Introductory Chemistry

8 Jun 2019

VIPEr Fellows 2019 Workshop Favorites

Submitted by Barbara Reisner, James Madison University

During our first fellows workshop, the first cohort of VIPEr fellows pulled together learning objects that they've used and liked or want to try the next time they teach their inorganic courses.

8 Jun 2019

IUPAC Brief Guide to the Nomenclature of Inorganic Chemistry

Submitted by Robin Macaluso, University of Texas Arlington
Description: 

This is a short nomenclature guide designed to be used by students and faculty.

Subdiscipline: 
Topics Covered: 
Prerequisites: 
Corequisites: 
6 Jun 2019

VSEPR: Flash Review

Submitted by Christopher Durr, Amherst College
Description: 

This presentation is meant to be a review of applying VSEPRup to steric number 6. It's designed to be viewed as a powerpoint and printed out to keep for the student's notebook.

It can be used at multiple levels: as a review immediately after learning VSEPR in general chemistry, or as a refresher before starting upper level inorganic chemistry. The instructor could add text or voice over the slides to add more detail or leave the presentation as is for students.

If you'd like .psd or .pdf files of the drawings in these presentation, please contact me directly.

Prerequisites: 
Corequisites: 
Learning Goals: 

After reviewing this material students should be able to:

Draw the correct VSEPR predicted structure of a molecule based on steric number and lone pair count.

Name VSEPR structures with their appropriate geometry.

Avoid common VSEPR mistakes, particularly those with steric number 5 and 6.

Recognize how lone pairs distort bond angles from ideal geometry in molecules like ClF3

 

Implementation Notes: 

I plan on uploading this flash review (along with others) to my class site before students arrive to my upper level inorganic course. I will voice over the slides, explaining the concepts, so they're ready to apply molecular orbital theory on the first day of class.

Time Required: 
10 - 15 Minutes
Evaluation
Evaluation Methods: 

I will compare student preparedness between this class and a previous one that did not receive a review.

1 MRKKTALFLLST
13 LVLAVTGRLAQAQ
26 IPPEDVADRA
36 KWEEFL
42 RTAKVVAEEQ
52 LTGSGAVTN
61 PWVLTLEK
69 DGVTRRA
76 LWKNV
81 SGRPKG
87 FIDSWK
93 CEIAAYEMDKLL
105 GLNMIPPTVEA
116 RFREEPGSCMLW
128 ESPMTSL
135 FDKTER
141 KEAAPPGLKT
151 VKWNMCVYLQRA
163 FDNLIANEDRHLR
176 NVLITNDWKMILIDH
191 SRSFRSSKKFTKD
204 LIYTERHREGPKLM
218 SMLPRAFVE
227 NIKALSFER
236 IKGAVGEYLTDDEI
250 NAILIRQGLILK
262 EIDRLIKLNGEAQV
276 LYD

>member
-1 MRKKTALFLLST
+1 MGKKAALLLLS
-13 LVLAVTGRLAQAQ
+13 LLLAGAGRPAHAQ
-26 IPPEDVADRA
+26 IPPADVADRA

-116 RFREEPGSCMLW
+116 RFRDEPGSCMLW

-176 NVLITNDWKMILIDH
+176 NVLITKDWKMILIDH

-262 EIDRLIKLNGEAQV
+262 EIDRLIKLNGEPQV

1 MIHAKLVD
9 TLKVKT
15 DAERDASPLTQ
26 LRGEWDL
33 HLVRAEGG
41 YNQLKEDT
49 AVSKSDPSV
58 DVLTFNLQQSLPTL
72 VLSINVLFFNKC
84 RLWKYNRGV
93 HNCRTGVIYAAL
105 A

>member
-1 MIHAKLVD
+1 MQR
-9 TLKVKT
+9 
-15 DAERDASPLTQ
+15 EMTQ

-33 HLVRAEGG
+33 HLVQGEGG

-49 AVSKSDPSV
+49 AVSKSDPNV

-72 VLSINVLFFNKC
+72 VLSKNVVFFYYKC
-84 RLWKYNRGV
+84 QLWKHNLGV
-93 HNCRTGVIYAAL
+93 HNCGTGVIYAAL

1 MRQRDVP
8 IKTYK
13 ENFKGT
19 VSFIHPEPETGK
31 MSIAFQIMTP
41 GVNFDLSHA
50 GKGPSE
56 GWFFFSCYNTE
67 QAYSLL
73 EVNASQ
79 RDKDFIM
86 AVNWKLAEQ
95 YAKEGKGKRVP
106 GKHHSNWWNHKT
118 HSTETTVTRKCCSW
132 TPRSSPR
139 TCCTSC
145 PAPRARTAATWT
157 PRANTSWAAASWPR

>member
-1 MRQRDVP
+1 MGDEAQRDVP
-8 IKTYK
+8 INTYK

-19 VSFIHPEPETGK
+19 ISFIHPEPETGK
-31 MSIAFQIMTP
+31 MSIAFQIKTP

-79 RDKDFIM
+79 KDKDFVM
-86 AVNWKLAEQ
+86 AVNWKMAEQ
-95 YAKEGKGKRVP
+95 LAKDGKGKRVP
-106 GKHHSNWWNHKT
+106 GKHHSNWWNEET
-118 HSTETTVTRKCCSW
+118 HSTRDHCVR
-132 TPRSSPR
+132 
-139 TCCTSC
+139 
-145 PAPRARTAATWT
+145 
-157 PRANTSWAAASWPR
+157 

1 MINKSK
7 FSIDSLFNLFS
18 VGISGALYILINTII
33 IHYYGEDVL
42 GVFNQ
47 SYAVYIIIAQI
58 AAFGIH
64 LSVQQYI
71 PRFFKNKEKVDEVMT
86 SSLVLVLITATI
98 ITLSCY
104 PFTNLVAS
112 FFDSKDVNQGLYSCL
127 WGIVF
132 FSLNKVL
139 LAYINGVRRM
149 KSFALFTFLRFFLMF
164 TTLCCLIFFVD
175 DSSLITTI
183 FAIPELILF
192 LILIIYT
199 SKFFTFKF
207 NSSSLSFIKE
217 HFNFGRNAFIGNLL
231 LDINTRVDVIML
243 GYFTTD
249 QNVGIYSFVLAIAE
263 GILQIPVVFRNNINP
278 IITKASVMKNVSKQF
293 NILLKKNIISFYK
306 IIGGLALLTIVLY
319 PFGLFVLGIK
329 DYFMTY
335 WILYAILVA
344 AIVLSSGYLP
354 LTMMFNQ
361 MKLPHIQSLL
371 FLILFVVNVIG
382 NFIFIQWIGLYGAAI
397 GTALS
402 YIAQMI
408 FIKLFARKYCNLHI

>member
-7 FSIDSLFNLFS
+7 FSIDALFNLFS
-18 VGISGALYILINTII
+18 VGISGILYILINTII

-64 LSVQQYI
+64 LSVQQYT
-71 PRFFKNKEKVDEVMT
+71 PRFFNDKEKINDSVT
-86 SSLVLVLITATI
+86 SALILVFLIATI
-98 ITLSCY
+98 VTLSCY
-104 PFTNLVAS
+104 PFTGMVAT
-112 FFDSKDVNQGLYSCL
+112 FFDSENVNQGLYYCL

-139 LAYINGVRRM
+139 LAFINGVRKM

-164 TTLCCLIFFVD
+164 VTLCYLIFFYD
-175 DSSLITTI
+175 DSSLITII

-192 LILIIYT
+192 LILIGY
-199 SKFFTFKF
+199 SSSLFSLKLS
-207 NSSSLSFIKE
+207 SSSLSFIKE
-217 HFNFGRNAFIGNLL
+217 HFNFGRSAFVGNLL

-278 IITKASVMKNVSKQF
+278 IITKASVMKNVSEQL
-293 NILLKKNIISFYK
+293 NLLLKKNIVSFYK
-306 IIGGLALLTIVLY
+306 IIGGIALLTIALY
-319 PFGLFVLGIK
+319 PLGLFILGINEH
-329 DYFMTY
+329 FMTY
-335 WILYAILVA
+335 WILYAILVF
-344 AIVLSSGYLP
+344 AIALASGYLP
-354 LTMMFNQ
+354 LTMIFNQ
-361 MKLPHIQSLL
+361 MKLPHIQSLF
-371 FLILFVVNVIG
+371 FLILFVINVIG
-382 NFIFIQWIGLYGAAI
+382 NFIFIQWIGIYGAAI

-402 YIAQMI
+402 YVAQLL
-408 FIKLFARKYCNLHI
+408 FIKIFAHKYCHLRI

Evaluation Results: 

This will be updated in the future.

6 Jun 2019

Molecular Orbital Theory: Flash Review

Submitted by Christopher Durr, Amherst College
Description: 

This presentation is meant to be a review of constructing and utilizing an MO diagram, in this case O2. It's designed to be viewed as a powerpoint and printed out to keep for the student's notebook.

It can be used at multiple levels: as a review immediately after learning MO theory in general chemistry, or as a refresher before starting upper level inorganic chemistry. The instructure could add text or voice over the slides to add more detail or leave the presentation as is for students.

If you'd like .psd or .pdf files of the drawings in these presentation, please contact me directly.

 

 

Prerequisites: 
Corequisites: 
Learning Goals: 

After reviewing this material students should be able to:

Recall the shape, size and appropriate nodes of atomic orbitals.

Note the appropriate electron configuration of a given atom.

Draw molecular orbitals with the appropriate sign and node position.

Apply the Aufbau Principle to molecular orbitals to determine the ultimate spin state of a molecule.

Determine the bond order of a molecule from a completed MO diagram.

Manipulate the bond order of a molecule with Reduction/Oxidation.

 

Implementation Notes: 

I plan on uploading this flash review (along with others) to my class site before students arrive to my upper level inorganic course. I will voice over the slides, explaining the concepts, so they're ready to apply molecular orbital theory on the first day of class.

Time Required: 
10 - 15 Minutes
Evaluation
Evaluation Methods: 

I will compare student preparedness between this class and a previous one that did not receive a review.

Evaluation Results: 

This will be updated in the future.

31 May 2019

Helping Students with Visual Impairments See Colors

Submitted by Douglas Balmer, Warwick High School
Evaluation Methods: 

Do these students identify the same colors as the students without visual impairments?

Are their lab results correct? 

Evaluation Results: 

Students were able to accurately describe colors.

Description: 

I have had some students in class have a hard time identifying colors (flame tests, solution color, acid-base indicators, etc.) because of a visual impairment. There are many cell-phone apps that are helpful in aiding these students. "Pixel Picker" allows the students to load a picture from a device (cell phone, ipad). This is helpful because students are now dealing with a "frozen" image. Moving the cross-hair to different parts of the picture changes the R-G-B values. The "Color Blind Pal" app uses a more qualitative approach. It names the color in the cross-hair using various color scales. There are also different options for different types of color blindness. 

Both of these apps are free and availble in the App Store.

Prerequisites: 
Corequisites: 
Course Level: 
Learning Goals: 

A student should be able to correctly identify an unknown metal by the color of its flame.